Thursday, February 20, 2014
Day 104: A Better Day, A Better Test
I realize that my posts are starting to take a dark and sad turn. The purpose of this blog is to help me think about my practice and find ways to improve it. My efforts to that effect this year have dwarfed those previously in my career.
Part of that reflection is honesty. When I have a good day, I celebrate it and looks for ways to reproduce it. When I have a bad day, I need to also celebrate it as a learning experience.
I have spoken with other teachers about this and I have come to the conclusion that we can't just share our victories, but also our failures. We all have awful days when things don't go the way we wanted. We need to be reminded of that. It's so easy to take a failure personally and let it sprout dark clouds over our heads. By hearing that others have the same struggles helps me to put things into perspective.
We have not had a single full week of school since before Christmas. The weather is awful and unpredictable. Our students don't have recess or, really, any downtime in the school day at all. There are more factors than I can count. I am only one aspect in the lives of my students. I can only do the best I can.
A surprise phone call from Mark Dittmer last night helped me to talk some things out and renew my commitment to the students and self-improvement.
With the absurd Chapter 4 Test results and the lack of accuracy on the Park Project, I have come to the conclusion that I may be asking too many diverse things of my students. I am pulling them more directions than they are used to and I'm not allowing them to become experts in any. I don't think I've had a clear vision for my goals in the classroom.
So today, I went back to basics.
In Geometry, I printed out copies of the textbook-created open ended assessment. I put them back in groups of 4, which they chose, and told them the following:
"Since you guys did a terrible job on the multiple choice, but rocked the open-ended section, I want to give you a chance to show me what you know. You have 13 problems in front of you. As a group, you are to solve these problems and provide detailed explanations of your work and reasoning. Treat it as though you are writing a solution manual for the text book and the people reading it will not be able to ask you questions."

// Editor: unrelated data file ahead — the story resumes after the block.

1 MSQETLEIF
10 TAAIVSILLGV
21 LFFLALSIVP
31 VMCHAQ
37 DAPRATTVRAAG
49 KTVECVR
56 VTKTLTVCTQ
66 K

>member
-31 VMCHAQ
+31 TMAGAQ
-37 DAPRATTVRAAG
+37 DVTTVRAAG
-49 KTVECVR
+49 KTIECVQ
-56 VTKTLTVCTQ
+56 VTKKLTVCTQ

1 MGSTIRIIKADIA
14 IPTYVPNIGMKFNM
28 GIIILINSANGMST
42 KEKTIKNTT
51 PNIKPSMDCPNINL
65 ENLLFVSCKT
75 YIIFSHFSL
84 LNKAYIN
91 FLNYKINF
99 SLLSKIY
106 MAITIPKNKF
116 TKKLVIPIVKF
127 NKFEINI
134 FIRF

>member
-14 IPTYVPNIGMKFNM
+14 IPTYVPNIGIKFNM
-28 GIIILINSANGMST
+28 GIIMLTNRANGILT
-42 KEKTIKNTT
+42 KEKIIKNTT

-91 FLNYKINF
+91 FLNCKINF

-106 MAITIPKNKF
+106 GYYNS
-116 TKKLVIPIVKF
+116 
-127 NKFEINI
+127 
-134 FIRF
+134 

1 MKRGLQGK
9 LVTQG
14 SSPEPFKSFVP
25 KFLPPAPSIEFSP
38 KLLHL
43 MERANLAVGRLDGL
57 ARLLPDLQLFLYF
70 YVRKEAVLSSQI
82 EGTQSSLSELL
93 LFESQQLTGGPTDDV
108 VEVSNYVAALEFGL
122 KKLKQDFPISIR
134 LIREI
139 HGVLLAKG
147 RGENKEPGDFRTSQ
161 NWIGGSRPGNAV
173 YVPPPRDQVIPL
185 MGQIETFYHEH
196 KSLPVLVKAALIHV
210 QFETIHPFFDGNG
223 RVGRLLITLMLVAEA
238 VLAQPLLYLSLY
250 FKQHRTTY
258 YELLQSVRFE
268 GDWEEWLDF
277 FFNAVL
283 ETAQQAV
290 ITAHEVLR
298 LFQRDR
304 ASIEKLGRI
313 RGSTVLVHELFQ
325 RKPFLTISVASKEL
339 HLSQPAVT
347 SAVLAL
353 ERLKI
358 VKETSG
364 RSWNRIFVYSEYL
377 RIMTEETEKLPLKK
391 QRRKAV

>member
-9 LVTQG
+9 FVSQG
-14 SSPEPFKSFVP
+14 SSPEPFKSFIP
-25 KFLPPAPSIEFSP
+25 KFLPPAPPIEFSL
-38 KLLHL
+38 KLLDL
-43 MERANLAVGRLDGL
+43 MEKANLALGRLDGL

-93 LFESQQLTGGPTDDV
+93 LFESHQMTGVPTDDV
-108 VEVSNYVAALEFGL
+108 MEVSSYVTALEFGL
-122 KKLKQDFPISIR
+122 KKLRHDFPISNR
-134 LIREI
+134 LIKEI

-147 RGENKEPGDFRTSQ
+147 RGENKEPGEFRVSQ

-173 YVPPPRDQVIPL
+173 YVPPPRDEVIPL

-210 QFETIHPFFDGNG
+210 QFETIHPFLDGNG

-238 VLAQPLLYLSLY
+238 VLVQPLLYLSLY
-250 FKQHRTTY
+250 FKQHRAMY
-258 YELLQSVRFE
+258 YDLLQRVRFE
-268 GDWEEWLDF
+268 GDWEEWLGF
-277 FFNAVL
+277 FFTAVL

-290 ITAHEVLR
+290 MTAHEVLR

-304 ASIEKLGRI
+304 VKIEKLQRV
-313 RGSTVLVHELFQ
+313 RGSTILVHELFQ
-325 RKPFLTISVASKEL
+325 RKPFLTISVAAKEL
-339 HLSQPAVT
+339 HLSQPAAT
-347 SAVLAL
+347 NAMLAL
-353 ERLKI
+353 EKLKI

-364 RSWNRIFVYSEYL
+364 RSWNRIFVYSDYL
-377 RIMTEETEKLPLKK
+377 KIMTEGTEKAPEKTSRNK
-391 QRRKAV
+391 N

They thrived! I like this type of assessment because it has fewer questions, but requires greater levels of communication and understanding. The discussions that I overheard while walking around were excellent. There were debates about content, reasoning and explanation.
Several students asked about length of explanation and received the only answer I'm willing to give. "It needs to be long enough to show me that you have mastered the material."
After a few minutes of listening to students argue with each other about what they should and should not include, I did an example on the board.
I also overheard many arguments that ended with "Just do that! We're running out of time!"
I want them to finish their assignments in a timely fashion but I don't want them producing mediocre work because they rushed. So we will continue this assignment tomorrow. I am deeply proud of the work they did today and I made sure to tell them so.
Also, during Geometry, I "borrowed" a headband and wore it for the day.
I'm starting to think that I should wear a silly hat each day in order to remember not to take myself so seriously.
The pre-algebra kids seemed to respond to the conversation we had yesterday about how hard I try to engage them. Today's class went VERY well. The kids who are normally disruptive were passed out and the fence sitters joined us in an exploration of constant rate of change.
As is my wont, I took a question from a student and ran away with it. I was asked where we might see linear equations in real life and I vaulted into a 40 minute example of cell phone plans that engaged the kids in a way I hadn't seen before. It started with the basics of "here are three plans. How do you know which one to pick?" and expanded into how they truly charge for data (step-functions.)
At the end, we again talked about the difference between doing calculation and doing math. Today, they did math and it seemed as though they liked it. I think I need to focus more on that.
The same lesson in period 8/9 was met with indifference and rudeness. I pushed through for the kids who were paying attention and I heaped praise on them for their active participation.
Overall, it was a much better day than yesterday and I'm celebrating that.
My friend, a substitute who is certified to teach history, came to see me after school to say that he's been reading this blog to get tips on how to teach math and is, apparently, getting much better at it.
Mr. Aion: Teacher of math teaching to history teachers